1. The first son of Canaan (Gen. 10:15).
  2. A city founded by the Phoenicians, now called Saida. It is 20 miles north of Tyre and the same distance south of Beirut, on a small promontory. Reference to this city is found in the Tel el-Amarna tablets of 1400 B.C. When the Promised Land was divided among the tribes, Sidon was the northern limit of the country of Zebulun (Gen. 49:13). It was a place of heathen worship even to the days of Ahab, for his wife Jezebel, a Baal worshiper, came from Sidon (1 Kin. 16:31-33; 18:18ff). It was destroyed in 678 B.C. by Esarhaddon, king of Assyria. It was later rebuilt. Joel the prophet condemned it because it had sold Hebrew captives as slaves (Joel 3:4-6). When the second temple was rebuilt, cedar wood was brought from the Sidonians (Ezra 3:7). Sidon became subject to Rome in 64 B.C. With its neighbor Tyre, it had a part in the public ministry of Jesus (Mark 3:8; Luke 6:17; Matt. 11:21,22; Mark 7:24-30). In the 11th and 12th centuries it became a battleground of the Crusaders.

The ancient port city of Sidon (also spelled or known as Zidon, Saidoon and Saida) is situated 35 Kilometres north of Tyre and 48 Kilometres south of Beirut. It stands on a headland bordered by coast-hugging reefs. The territories of the city are defined by an oval mound of around 58 hectares and the El Kamlé and El Barghout Rivers. The city lies adjacent to two natural harbours (a southern circular cove and an enclosed northern port) and this appealing landform means that modern urban density (a product of continual inhabitation since the first few millennia BC) has hampered excavation attempts, although work undertaken since 1998 by the Lebanese Directorate General of Antiquities has facilitated several insights into the city’s early occupation, through to the conquests of the Egyptians, Assyrians, Babylonians, Persians, Greeks, Romans and Muslim Arabs.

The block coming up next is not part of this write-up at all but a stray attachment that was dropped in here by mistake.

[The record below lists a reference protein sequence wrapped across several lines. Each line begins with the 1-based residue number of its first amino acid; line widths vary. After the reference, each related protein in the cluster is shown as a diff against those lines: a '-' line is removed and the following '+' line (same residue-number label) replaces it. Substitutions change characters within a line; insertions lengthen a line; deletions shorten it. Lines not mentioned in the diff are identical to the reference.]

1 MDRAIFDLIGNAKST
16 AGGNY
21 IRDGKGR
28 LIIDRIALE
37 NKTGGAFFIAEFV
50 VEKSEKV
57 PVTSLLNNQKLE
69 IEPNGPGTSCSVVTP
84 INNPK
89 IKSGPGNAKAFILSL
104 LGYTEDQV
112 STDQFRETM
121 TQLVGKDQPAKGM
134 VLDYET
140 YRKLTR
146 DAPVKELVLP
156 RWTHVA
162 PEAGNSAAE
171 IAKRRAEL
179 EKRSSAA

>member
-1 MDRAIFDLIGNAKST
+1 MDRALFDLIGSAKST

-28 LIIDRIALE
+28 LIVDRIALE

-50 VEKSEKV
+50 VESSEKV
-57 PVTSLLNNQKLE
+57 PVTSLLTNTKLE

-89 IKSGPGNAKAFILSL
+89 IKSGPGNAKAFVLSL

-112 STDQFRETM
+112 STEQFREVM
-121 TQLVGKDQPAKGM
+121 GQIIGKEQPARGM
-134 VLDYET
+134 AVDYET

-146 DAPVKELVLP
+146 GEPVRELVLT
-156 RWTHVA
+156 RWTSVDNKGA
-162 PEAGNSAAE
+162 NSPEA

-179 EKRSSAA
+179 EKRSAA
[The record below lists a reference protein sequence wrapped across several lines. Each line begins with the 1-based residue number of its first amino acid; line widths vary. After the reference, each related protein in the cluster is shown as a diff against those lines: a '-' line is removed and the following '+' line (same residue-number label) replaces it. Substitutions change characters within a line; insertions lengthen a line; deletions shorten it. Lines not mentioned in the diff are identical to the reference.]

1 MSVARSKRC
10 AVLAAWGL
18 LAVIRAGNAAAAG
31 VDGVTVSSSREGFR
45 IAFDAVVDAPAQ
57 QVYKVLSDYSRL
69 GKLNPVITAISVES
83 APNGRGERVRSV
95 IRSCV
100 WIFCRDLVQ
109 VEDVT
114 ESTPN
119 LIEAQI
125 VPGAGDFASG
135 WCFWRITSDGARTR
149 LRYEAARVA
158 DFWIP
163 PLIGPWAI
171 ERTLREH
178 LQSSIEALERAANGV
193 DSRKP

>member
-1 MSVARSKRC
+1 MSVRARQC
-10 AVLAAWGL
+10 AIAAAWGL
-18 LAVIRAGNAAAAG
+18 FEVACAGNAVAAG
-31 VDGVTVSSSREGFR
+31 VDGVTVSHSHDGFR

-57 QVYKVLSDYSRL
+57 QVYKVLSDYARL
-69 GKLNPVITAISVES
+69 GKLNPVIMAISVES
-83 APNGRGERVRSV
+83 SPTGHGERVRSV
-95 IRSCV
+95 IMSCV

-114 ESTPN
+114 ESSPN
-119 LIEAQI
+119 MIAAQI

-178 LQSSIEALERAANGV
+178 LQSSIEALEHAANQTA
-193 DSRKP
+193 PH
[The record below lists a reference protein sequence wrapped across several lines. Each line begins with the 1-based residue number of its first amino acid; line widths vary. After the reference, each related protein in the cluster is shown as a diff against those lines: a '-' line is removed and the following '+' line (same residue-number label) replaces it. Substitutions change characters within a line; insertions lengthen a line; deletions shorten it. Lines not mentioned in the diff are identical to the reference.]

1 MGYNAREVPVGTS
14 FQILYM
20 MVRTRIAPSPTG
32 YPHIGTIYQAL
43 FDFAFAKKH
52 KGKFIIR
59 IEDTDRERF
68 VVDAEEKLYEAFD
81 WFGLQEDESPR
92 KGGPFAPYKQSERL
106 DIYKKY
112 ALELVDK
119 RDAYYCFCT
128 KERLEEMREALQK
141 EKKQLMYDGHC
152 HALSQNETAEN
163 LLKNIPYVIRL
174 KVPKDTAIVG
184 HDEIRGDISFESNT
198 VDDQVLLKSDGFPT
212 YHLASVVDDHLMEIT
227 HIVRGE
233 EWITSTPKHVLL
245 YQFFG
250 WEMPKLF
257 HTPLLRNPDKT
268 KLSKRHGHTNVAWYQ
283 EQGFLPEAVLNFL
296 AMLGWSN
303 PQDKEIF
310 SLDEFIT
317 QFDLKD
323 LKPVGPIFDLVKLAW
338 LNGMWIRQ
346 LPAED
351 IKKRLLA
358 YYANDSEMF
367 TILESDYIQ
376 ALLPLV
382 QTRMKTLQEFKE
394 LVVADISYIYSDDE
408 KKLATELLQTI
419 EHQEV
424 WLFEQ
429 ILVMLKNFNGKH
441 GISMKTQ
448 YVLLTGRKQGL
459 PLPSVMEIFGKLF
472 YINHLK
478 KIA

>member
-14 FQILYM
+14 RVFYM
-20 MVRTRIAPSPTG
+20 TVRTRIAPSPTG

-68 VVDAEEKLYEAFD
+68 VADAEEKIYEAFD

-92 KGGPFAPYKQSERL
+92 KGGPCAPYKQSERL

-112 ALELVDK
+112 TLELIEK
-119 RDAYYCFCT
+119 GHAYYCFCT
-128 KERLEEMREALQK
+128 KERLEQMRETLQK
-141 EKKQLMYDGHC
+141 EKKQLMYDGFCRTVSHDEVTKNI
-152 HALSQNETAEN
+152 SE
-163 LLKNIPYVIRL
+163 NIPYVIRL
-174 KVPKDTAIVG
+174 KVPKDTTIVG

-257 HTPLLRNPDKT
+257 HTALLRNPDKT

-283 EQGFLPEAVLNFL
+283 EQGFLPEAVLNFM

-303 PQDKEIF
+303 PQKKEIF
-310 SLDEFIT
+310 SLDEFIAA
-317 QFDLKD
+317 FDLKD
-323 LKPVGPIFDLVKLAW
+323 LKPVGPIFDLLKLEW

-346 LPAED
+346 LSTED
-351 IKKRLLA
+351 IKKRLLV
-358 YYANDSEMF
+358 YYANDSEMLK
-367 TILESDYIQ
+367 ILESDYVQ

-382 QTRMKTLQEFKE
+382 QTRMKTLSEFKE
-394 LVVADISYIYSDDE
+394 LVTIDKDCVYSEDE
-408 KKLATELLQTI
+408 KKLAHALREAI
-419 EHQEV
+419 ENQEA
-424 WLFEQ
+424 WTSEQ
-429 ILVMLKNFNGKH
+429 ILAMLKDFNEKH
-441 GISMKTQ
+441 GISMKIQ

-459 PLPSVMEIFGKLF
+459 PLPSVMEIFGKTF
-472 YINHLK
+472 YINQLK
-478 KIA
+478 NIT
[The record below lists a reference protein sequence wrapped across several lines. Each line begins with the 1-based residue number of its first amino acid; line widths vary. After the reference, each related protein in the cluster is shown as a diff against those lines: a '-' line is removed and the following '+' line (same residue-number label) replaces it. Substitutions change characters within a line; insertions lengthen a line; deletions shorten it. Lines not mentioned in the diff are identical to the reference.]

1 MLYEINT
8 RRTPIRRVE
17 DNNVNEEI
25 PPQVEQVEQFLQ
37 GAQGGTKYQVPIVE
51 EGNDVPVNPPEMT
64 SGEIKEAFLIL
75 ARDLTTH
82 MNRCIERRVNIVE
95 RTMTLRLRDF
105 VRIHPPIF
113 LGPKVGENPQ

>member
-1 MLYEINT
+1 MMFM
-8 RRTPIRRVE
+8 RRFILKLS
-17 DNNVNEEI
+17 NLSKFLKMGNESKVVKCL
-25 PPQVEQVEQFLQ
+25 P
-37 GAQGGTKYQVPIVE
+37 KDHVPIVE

The date at which the city was founded is not precisely known - the first mention of it is found in the Amarna Letters written by Amenhotep III to neighbouring monarchs (in the mid-14th century BC). In actuality, it is thought that the city was founded in the 3rd millennium BC and abandoned until the mid-16th century BC, at which time Egypt began to import Asiatic copper (the Levant being the second largest producer next to Cyprus at the time) and furtively sought timber suitable for ship-building, which was rare in Egypt but abundant (in the form of cedar) in Syria-Palestine. The only large Phoenician settlement of the time, Sarepta, also enjoyed a rapid economic boom. Furthermore, trade goods came from as far away as Afghanistan to the Phoenician cities (as the Uluburun Shipwreck attests).

The Early Iron Age saw the wide dispersal of colonies. This primarily occurred along the Levant coastline, but also occurred elsewhere (as far away as Tunisia, where Carthage was founded). During this time, the cities of Sidon and Tyre came into conflict and battled for economic supremacy. As there is no written evidence, assigning leadership to one party or the other can only be guesswork, although Sidon appears in Biblical accounts as a more powerful, territorial city and this is further substantiated by the Inscription of Tiglath-Pileser I. As an island port, Tyre could not readily access any mainland holdings. Indeed, Sidonian troops were able to force the naval evacuation of Tyre by blockading the mainland - this was conducted under the reign of the Pharaoh Akhenaten, who ignored all pleas from the people of Tyre. Whatever the case, the decline of Egypt as a market eventually destroyed Tyre, leaving Sidon in a position of regional hegemony.